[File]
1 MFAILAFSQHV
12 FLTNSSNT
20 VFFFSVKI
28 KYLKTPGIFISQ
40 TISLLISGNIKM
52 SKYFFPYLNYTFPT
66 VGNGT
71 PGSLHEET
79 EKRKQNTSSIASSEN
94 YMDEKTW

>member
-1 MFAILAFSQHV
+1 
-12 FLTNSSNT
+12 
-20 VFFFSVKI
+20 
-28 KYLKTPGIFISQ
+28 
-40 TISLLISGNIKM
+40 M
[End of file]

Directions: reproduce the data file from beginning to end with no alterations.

1 MFAILAFSQHV
12 FLTNSSNT
20 VFFFSVKI
28 KYLKTPGIFISQ
40 TISLLISGNIKM
52 SKYFFPYLNYTFPT
66 VGNGT
71 PGSLHEET
79 EKRKQNTSSIASSEN
94 YMDEKTW

>member
-1 MFAILAFSQHV
+1 
-12 FLTNSSNT
+12 
-20 VFFFSVKI
+20 
-28 KYLKTPGIFISQ
+28 
-40 TISLLISGNIKM
+40 M